law.
 Existing stockholders are the owners of the business, and are entitled to have that ownership continued in the same
proportion. Therefore, when additional stock is issued, those already having shares, are held to have the first right
to buy the new stock in proportion to their holdings.
The doctrine of pre-emptive right is not affected by the identity of the purchasers of the issued stock. What is concerned
with is who did not get it. But when officers and directors sell to themselves, and thereby gain an advantage, both in value
and in voting power, another situation arises, which it does not require the assertion of a pre-emptive right to deal with. It
has long been the law that trustees cannot purchase at their own sale, and trustees, in this sense, include, directors of
corporations.

The affairs of corporations are generally intrusted to the exclusive management and control of the BOD; and there is an
inherent obligation, implied in the acceptance of such trust, not only that they will use their best efforts to promote the
interest of the shareholders, but that they will in no manner use their positions to advance their own individual interest as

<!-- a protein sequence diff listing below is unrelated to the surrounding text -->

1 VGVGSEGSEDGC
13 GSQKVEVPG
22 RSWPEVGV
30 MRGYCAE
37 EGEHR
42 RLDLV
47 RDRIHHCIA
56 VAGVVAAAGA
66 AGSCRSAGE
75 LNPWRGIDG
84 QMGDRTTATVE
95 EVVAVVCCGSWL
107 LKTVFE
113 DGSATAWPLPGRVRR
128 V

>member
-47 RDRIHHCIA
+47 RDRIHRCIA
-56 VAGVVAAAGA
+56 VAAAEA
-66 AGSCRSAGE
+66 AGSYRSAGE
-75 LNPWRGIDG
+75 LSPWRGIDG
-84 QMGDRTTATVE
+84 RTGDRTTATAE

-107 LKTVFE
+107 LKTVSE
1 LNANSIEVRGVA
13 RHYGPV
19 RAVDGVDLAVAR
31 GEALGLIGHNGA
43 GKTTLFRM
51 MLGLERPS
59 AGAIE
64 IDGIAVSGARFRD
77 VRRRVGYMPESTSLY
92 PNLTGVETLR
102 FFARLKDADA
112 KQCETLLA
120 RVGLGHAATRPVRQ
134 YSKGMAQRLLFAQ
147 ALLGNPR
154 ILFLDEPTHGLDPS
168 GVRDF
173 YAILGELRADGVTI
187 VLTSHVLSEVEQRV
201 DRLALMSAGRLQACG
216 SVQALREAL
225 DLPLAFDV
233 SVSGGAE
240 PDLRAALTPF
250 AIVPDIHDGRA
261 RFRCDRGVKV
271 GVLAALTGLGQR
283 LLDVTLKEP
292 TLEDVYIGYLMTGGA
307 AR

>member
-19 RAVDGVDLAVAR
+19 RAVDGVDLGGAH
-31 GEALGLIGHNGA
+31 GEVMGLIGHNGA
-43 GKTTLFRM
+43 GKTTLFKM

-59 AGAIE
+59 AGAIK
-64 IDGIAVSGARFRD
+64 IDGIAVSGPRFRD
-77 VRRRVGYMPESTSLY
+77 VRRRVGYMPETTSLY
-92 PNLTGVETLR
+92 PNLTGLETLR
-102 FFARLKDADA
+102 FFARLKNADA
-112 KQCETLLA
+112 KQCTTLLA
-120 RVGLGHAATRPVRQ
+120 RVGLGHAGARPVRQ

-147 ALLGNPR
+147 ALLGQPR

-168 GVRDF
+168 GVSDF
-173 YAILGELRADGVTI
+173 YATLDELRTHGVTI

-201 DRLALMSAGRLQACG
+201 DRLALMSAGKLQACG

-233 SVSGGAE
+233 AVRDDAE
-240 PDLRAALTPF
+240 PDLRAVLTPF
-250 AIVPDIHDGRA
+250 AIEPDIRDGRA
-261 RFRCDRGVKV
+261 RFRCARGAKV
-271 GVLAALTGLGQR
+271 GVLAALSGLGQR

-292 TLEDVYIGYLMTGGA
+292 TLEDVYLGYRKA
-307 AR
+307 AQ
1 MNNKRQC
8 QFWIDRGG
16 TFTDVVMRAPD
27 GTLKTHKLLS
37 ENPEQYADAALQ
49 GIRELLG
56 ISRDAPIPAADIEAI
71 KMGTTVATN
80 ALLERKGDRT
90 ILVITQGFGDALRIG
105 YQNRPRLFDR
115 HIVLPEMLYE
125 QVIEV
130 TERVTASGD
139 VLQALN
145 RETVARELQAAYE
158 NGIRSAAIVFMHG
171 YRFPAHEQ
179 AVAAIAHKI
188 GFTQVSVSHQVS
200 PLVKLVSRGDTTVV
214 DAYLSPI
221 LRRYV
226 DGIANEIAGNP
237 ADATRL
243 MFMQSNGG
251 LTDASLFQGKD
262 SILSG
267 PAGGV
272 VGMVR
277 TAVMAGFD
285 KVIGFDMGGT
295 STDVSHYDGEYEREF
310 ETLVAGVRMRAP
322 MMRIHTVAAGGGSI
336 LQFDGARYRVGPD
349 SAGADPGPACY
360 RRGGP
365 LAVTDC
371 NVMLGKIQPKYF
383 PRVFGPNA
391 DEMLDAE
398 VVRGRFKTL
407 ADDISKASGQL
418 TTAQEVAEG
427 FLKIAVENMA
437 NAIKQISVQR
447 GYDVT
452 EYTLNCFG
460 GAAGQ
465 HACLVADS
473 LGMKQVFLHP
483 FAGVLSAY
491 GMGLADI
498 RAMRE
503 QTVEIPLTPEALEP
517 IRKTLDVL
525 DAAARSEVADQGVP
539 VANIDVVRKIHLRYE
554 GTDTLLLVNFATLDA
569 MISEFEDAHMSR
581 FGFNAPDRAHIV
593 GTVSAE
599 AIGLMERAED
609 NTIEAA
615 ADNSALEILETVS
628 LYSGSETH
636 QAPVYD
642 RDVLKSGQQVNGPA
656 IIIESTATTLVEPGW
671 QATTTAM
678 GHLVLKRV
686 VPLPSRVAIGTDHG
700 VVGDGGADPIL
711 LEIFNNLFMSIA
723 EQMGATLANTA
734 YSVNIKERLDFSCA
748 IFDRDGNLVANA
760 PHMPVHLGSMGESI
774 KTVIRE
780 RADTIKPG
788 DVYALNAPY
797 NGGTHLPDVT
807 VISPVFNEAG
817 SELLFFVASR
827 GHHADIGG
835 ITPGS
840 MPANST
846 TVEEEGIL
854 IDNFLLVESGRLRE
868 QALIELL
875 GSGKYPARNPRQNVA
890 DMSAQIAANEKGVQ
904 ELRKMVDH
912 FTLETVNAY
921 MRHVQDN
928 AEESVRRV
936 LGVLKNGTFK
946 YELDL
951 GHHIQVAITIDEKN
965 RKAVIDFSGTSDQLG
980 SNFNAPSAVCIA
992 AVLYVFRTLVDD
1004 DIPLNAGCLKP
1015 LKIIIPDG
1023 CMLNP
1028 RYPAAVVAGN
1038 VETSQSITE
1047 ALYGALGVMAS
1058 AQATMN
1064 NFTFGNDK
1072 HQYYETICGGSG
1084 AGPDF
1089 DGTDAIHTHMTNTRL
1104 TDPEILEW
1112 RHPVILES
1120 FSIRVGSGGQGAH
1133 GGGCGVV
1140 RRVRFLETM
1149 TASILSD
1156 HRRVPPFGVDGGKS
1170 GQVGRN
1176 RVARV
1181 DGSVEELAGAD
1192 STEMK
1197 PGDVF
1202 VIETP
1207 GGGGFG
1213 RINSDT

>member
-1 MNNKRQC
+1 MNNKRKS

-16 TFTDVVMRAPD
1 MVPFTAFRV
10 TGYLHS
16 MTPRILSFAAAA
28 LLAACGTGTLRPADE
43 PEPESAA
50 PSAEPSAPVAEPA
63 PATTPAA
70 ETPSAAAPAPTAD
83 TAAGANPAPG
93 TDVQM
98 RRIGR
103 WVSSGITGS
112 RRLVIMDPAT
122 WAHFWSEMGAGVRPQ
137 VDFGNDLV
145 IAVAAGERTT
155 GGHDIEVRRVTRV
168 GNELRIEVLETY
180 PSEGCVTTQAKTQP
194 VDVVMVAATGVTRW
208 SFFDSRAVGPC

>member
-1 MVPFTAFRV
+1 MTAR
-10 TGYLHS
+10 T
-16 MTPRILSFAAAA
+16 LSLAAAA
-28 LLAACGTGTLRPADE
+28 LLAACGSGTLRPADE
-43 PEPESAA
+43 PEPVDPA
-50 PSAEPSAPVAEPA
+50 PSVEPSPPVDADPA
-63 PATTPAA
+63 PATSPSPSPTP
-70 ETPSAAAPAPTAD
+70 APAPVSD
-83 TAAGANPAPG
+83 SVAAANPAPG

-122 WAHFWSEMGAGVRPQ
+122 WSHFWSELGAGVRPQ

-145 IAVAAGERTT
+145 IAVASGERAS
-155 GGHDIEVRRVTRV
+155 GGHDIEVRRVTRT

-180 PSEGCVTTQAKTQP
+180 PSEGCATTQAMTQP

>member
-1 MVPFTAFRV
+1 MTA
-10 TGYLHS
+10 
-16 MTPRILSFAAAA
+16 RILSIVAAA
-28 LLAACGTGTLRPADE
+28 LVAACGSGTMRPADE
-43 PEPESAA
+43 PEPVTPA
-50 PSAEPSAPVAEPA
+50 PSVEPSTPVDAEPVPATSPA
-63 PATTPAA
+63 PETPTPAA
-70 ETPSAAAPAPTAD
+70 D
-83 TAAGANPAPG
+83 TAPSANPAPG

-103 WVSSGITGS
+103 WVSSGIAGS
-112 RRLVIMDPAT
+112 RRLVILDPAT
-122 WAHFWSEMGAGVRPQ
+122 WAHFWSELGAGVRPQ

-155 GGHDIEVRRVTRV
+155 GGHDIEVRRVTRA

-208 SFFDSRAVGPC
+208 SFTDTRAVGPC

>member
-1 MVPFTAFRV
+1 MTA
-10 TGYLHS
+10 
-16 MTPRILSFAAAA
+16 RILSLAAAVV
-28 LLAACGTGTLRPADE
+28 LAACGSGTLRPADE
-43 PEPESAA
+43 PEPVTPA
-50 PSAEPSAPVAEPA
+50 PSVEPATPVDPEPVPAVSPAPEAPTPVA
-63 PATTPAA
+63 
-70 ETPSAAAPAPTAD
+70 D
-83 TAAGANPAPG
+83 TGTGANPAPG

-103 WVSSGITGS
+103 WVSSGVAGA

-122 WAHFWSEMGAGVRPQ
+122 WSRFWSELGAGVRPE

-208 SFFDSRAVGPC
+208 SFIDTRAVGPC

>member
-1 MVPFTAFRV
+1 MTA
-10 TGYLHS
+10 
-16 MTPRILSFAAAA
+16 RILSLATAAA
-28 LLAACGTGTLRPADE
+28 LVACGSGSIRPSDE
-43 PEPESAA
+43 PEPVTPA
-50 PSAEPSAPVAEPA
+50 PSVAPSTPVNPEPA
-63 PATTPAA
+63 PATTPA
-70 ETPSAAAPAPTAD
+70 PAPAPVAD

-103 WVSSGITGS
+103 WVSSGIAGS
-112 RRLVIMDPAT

distinguished from that of the corporation, or acquire interests that may conflict with the fair and proper discharge of their
duty. The transaction may not be ispo facto void, but it is not necessary to establish that there has been actual fraud or
imposition practiced by the party holding the confidential or fiduciary relation; - the onus proof being upon him to
establish the perfect fairness, adequacy, and equity of the transaction; and that too by proof entirely independent of the
instrument under which he may claim. Such a transaction is not absolutely voided at the option of the interested parties, but
shifts the burden of proof upon the directors to establish its fairness.

It is not necessary for us to determine in this case whether the sale of stock to the Williams family and Ross is voidable
merely upon the application of some of the other stockholders, or whether proof of such sale merely makes it necessary for
these appellants to show the complete equity of the transaction. If we take the latter view, which is that most favorable to
these appellants, we must hold that the burden placed upon the two directors has not been met. They have not shown
that the company needed the money so badly and was in such a financial condition that the sale of the additional stock to
themselves was the only way the money could be obtained. On the contrary, the corporation appears to have been in a very
good financial condition. It is probable that any necessary financing of any buses could easily have been arranged through
some financial institution, and Williams and Ross benefited greatly by their action in selling the stock to themselves. Nor
is there any corroboration of Williams' statement that it was all arranged in the beginning, who was to get this additional
stock. None of the other incorporators or directors were called to testify about this, and Ross himself, as we have noted, did
not testify at all. We conclude, therefore, that the sale must be set aside as a constructive fraud upon the other stockholders.
CASE LAW/ DOCTRINE:
DISSENTING/CONCURRING OPINION(S):